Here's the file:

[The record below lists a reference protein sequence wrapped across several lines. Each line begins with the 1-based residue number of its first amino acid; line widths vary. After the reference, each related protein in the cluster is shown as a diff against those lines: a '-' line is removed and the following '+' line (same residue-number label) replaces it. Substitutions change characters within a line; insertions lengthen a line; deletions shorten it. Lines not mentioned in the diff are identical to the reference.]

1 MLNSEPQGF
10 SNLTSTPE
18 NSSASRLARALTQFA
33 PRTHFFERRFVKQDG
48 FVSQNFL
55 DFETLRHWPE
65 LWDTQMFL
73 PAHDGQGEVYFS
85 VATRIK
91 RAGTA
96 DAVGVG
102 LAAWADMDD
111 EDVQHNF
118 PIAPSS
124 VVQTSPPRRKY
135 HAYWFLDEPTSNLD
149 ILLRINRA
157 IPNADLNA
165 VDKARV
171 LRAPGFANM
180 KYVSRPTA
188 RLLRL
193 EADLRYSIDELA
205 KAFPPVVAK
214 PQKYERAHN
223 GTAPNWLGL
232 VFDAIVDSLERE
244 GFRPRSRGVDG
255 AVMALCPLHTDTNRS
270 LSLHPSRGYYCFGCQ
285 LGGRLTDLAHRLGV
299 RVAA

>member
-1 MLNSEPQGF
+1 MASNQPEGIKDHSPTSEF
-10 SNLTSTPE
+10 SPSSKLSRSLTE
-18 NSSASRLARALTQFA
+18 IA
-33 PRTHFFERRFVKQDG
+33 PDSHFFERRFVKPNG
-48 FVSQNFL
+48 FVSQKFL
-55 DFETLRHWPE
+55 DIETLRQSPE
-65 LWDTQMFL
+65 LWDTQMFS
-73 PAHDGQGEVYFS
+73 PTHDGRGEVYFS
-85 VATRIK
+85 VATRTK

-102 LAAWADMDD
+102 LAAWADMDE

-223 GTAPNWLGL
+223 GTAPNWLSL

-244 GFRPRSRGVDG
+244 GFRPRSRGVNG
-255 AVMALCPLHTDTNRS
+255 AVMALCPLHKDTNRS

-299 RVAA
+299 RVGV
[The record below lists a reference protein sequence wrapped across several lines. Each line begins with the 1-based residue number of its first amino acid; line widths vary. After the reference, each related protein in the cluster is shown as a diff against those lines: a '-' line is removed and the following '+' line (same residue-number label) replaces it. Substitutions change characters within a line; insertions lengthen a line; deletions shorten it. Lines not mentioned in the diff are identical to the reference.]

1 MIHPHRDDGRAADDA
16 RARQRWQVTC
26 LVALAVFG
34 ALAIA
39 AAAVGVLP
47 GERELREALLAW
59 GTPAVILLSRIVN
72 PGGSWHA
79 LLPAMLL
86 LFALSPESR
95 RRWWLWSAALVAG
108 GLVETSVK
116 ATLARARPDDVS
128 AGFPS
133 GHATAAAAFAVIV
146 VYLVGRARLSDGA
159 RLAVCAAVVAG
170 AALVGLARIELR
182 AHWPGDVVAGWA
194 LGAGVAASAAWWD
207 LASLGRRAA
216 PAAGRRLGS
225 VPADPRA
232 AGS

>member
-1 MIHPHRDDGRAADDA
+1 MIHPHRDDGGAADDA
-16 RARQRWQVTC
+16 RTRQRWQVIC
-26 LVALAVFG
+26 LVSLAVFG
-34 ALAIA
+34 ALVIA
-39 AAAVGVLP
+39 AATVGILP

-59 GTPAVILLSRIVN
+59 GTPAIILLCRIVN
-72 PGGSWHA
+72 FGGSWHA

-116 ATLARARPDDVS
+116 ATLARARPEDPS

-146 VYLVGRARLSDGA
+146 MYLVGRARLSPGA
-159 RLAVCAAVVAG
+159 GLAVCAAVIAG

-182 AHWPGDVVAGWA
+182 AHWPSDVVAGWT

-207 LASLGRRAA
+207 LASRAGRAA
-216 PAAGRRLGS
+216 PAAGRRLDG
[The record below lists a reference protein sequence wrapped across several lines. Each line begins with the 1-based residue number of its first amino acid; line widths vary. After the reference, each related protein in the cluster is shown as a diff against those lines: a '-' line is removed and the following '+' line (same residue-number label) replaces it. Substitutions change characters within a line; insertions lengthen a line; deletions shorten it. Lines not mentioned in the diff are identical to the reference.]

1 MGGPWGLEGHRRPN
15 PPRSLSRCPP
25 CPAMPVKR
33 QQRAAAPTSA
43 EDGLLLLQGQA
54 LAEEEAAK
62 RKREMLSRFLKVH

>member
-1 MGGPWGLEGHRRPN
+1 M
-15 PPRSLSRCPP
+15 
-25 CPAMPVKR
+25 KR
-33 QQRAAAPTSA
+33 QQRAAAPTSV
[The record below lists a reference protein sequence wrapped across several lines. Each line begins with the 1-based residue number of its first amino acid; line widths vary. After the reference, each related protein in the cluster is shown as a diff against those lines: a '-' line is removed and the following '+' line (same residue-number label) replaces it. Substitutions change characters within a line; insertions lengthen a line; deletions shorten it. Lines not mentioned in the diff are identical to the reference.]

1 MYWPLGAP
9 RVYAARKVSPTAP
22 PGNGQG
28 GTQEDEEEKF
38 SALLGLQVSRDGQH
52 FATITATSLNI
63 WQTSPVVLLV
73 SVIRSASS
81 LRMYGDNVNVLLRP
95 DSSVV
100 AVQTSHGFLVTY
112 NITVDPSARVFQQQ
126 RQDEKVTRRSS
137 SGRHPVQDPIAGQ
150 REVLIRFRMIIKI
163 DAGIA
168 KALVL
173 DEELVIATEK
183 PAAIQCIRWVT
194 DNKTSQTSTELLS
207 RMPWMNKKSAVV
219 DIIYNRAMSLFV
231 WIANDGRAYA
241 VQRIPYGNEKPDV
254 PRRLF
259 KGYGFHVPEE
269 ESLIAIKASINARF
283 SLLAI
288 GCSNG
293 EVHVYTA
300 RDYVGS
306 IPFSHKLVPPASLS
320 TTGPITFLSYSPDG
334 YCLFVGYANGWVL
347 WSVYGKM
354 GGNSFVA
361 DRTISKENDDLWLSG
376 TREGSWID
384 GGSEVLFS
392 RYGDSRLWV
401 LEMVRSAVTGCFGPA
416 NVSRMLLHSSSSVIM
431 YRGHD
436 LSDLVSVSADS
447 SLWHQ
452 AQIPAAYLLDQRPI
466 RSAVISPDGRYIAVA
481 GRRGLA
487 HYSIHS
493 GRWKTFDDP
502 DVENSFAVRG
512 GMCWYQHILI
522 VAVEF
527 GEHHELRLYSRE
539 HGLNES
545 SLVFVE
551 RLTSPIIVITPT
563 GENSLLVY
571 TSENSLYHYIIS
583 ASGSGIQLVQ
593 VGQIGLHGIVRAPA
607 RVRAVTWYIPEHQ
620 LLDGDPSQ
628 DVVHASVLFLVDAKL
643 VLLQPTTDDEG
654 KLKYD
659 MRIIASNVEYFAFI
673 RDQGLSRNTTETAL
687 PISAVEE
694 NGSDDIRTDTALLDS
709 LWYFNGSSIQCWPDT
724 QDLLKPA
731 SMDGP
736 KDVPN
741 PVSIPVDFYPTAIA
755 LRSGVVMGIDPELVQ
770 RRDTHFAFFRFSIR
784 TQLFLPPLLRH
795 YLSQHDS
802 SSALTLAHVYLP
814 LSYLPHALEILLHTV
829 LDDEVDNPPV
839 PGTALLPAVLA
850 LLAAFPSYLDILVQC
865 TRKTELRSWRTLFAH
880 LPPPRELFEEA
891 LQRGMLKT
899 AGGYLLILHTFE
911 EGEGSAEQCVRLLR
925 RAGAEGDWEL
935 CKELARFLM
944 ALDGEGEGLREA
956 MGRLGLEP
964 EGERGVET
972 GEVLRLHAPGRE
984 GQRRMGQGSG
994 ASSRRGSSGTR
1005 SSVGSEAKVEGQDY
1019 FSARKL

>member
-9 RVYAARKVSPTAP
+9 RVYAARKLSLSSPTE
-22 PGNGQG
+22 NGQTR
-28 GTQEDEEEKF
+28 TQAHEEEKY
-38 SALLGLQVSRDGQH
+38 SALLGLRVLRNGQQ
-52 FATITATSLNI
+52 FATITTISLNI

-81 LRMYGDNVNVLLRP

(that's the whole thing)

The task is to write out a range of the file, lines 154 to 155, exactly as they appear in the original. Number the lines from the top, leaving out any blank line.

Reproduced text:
219 DIIYNRAMSLFV
231 WIANDGRAYA